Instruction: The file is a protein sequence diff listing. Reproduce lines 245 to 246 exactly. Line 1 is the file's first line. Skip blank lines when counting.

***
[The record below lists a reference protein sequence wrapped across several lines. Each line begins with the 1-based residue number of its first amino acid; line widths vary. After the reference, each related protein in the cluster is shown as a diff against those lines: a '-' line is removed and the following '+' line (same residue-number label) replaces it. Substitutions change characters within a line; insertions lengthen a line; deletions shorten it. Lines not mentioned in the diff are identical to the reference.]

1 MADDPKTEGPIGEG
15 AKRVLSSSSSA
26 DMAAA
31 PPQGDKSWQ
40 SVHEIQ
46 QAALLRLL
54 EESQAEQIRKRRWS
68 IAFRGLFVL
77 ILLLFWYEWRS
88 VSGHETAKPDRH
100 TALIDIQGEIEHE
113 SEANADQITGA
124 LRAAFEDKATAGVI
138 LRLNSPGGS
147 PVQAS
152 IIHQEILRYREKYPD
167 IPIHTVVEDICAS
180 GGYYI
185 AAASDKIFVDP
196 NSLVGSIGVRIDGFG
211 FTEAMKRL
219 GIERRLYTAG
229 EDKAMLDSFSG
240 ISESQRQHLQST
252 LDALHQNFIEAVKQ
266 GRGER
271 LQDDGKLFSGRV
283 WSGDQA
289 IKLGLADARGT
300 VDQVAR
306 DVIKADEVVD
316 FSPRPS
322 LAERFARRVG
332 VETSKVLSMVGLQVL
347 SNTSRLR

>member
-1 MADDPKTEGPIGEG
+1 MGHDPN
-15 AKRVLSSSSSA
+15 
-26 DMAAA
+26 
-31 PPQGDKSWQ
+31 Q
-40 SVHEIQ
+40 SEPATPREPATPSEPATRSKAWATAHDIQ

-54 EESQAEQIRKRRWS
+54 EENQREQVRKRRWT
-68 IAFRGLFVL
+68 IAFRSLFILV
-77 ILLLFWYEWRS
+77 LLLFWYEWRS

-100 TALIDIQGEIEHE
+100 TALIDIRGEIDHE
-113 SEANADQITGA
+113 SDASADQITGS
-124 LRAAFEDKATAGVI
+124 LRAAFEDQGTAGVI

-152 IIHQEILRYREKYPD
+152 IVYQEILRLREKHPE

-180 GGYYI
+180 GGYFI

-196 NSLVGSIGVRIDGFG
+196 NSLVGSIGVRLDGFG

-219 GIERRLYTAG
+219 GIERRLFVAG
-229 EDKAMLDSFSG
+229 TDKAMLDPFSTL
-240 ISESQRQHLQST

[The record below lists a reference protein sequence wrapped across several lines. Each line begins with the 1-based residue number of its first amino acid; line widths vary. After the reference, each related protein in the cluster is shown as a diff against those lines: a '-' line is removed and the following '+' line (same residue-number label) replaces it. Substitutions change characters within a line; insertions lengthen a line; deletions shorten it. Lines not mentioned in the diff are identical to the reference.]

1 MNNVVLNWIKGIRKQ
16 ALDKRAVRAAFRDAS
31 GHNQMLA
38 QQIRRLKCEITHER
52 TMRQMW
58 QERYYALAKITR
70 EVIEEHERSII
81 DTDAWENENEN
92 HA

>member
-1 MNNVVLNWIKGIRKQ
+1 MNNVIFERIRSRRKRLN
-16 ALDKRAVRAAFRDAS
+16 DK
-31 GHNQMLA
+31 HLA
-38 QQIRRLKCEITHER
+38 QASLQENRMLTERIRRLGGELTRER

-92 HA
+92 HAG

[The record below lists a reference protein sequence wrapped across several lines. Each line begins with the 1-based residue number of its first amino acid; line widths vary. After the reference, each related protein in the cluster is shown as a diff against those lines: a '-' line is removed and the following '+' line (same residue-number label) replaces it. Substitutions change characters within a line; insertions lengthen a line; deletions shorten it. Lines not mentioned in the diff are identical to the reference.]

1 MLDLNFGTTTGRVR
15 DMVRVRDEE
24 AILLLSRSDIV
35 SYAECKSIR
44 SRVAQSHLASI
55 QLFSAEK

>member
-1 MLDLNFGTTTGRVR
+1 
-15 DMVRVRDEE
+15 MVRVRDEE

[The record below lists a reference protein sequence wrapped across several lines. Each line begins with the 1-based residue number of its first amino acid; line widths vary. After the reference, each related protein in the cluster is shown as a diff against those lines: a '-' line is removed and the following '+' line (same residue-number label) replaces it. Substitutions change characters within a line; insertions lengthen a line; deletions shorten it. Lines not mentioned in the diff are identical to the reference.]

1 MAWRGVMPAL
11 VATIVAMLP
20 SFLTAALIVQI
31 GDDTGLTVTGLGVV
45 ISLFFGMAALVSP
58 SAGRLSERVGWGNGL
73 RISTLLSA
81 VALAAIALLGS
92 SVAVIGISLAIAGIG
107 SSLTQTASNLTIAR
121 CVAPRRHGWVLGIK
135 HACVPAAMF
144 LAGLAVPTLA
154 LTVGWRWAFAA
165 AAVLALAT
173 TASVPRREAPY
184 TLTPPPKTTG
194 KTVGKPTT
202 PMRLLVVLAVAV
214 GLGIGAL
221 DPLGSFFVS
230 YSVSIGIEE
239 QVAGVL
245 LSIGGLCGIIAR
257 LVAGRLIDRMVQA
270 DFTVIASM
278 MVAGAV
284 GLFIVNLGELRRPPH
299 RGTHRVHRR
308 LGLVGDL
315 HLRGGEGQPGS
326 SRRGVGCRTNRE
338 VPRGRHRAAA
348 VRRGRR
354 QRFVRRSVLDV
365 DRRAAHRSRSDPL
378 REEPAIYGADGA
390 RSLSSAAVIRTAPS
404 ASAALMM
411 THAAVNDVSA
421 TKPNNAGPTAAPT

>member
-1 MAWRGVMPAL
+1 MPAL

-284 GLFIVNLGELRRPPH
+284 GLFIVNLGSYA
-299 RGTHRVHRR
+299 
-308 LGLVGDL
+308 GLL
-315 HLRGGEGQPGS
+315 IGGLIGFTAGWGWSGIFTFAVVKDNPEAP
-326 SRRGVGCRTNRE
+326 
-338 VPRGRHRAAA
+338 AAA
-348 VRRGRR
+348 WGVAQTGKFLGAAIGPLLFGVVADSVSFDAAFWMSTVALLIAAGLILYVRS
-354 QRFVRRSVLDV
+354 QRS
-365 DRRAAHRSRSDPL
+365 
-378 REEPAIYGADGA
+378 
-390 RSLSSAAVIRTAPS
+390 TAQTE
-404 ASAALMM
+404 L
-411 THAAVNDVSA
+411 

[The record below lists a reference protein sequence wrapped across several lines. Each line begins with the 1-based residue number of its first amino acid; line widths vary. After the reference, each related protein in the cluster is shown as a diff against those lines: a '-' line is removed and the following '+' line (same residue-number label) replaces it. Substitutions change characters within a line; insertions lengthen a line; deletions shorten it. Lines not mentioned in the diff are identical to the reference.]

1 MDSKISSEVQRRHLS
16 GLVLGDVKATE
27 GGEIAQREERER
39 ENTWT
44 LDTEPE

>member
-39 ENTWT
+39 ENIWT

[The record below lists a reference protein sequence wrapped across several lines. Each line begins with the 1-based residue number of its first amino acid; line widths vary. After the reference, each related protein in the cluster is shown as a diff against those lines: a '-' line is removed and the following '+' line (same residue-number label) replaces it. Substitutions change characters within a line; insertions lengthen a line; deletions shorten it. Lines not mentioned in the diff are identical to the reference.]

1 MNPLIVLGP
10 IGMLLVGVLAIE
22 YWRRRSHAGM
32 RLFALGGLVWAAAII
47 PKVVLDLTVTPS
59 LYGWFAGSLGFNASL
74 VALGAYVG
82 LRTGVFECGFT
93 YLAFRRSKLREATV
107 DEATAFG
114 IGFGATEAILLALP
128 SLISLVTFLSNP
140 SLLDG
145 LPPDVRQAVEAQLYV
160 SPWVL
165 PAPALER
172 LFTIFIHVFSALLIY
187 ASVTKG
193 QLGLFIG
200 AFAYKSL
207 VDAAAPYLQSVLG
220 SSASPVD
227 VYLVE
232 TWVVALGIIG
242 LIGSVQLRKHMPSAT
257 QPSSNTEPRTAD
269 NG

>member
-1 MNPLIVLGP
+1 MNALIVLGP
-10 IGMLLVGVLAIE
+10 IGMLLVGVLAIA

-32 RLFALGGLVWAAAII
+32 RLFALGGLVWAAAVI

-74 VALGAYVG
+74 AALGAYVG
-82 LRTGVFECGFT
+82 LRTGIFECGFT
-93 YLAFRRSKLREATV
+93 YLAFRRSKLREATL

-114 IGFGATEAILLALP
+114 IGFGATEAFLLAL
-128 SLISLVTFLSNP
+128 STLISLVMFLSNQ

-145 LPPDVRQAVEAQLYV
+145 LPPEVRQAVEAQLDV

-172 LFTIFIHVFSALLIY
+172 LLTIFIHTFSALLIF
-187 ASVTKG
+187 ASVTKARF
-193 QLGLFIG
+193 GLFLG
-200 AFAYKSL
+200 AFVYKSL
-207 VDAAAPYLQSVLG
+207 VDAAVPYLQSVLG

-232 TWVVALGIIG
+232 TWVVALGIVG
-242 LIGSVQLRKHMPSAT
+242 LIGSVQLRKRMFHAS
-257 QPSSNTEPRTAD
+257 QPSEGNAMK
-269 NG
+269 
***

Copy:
-257 QPSSNTEPRTAD
+257 QPSEGNAMK